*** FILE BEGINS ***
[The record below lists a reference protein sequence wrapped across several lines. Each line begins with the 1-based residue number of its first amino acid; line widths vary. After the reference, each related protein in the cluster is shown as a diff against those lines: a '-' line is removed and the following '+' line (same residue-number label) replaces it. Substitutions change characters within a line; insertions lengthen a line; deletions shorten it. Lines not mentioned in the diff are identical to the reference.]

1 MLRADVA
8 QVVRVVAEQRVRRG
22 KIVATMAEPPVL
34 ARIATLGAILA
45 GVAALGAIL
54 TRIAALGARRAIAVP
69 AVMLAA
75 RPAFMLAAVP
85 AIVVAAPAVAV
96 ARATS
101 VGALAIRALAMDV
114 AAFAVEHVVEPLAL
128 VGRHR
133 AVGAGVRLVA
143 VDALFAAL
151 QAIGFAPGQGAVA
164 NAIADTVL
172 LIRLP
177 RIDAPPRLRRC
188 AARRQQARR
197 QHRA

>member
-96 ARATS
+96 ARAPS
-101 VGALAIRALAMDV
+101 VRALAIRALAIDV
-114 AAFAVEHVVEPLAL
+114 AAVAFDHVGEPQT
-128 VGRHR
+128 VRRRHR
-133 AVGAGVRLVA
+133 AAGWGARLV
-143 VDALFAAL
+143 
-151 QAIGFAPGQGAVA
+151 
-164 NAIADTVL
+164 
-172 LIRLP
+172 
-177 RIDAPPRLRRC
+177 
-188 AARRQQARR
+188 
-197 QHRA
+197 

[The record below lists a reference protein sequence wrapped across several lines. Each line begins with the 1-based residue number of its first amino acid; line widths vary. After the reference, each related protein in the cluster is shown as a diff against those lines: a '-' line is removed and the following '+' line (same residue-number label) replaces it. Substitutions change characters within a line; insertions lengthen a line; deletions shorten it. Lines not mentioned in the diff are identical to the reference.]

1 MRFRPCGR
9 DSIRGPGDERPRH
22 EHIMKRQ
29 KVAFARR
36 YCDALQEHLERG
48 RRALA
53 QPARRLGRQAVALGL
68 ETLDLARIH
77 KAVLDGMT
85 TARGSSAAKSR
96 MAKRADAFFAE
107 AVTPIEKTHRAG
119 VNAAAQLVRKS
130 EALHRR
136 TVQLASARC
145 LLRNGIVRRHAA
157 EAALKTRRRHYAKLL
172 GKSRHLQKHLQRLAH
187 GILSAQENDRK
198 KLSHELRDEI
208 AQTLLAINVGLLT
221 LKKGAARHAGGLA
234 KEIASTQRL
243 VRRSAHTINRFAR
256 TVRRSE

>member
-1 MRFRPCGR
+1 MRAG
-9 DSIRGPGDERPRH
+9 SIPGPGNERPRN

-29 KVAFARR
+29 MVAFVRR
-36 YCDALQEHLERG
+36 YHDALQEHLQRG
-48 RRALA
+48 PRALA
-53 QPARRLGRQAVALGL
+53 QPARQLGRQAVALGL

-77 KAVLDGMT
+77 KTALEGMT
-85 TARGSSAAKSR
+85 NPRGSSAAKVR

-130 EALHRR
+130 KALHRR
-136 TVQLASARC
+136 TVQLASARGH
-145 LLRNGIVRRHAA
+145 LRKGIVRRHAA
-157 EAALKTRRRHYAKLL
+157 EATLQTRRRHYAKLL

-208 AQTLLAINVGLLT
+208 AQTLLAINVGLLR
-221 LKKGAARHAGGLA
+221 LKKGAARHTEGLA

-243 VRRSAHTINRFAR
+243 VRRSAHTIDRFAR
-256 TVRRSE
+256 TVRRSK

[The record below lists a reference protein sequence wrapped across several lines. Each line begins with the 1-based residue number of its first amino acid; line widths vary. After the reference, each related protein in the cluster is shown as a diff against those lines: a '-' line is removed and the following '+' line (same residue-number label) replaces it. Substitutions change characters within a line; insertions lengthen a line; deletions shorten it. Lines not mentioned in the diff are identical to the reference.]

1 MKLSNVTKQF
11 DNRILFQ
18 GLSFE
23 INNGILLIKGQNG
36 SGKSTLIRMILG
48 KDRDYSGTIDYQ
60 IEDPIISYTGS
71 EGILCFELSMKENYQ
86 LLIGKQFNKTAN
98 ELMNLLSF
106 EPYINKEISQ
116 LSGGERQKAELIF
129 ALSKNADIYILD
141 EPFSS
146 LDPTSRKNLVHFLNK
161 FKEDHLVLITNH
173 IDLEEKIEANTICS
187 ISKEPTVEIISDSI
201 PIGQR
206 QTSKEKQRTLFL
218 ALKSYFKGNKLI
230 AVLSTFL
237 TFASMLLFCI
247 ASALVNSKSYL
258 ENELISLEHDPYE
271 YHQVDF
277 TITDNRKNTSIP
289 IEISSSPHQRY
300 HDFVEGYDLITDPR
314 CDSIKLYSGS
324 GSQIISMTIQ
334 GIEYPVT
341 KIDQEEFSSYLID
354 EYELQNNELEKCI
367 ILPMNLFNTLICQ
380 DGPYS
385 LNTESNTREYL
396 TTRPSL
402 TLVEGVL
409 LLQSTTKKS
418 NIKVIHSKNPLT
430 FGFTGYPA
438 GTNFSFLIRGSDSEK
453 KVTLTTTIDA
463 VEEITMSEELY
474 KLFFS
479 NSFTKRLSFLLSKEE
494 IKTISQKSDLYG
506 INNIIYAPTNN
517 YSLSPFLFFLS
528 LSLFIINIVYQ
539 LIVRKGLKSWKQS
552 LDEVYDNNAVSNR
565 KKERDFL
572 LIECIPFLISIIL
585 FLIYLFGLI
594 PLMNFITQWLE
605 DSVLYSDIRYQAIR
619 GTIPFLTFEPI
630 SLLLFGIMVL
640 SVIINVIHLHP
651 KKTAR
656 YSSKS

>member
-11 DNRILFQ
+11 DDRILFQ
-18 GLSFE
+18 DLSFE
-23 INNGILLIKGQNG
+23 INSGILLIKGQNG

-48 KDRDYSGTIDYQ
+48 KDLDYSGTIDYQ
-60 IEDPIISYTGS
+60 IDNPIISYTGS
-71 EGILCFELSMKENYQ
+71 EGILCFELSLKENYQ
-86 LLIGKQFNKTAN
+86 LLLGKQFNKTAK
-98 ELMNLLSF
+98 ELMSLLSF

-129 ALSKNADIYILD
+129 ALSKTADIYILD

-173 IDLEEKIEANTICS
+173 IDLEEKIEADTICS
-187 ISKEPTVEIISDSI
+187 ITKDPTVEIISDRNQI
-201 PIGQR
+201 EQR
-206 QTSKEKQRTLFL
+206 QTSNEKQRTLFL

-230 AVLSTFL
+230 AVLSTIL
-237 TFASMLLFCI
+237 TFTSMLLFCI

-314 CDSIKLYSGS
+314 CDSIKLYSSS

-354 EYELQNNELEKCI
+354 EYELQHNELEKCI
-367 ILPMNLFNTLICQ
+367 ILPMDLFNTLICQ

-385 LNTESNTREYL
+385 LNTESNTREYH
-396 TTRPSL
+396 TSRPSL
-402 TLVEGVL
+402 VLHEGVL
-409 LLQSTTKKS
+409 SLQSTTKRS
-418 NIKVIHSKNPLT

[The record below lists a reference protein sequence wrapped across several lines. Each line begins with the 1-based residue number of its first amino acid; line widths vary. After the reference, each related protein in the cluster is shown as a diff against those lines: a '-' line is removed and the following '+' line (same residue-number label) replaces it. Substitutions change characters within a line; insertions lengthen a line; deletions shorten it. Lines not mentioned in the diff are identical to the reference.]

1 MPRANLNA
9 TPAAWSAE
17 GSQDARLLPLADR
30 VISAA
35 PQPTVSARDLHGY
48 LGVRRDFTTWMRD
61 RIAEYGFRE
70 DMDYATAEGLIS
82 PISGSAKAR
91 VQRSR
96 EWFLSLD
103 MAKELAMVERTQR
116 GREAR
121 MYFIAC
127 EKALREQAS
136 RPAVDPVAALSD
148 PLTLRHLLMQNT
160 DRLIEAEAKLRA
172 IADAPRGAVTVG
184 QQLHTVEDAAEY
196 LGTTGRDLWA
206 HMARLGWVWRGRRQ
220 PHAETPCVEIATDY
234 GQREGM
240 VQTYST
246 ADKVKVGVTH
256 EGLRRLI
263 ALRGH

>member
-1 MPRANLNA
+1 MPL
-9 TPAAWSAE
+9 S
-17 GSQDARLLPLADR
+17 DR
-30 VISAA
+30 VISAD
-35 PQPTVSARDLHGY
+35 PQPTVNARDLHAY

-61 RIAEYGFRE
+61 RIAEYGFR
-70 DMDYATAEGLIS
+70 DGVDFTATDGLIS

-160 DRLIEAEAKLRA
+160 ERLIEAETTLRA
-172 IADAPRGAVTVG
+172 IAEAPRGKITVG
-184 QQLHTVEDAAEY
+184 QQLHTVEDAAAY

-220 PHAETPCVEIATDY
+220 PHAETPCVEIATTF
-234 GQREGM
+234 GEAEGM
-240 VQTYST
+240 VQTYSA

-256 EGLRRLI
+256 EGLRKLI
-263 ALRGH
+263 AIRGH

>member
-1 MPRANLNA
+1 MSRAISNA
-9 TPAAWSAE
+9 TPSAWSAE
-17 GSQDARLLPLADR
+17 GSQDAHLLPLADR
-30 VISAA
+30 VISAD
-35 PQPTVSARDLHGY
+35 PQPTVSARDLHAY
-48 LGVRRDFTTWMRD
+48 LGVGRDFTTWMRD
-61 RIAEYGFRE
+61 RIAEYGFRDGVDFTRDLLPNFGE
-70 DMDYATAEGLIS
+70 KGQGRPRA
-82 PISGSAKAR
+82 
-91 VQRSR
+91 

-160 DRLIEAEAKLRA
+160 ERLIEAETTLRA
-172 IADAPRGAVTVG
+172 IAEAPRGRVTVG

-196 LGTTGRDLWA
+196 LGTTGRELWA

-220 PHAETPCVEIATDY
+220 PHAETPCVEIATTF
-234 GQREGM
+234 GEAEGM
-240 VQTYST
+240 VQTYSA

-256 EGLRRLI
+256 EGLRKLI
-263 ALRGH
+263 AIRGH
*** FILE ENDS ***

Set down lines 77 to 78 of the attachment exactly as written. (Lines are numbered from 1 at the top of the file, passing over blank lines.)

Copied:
-9 DSIRGPGDERPRH
+9 SIPGPGNERPRN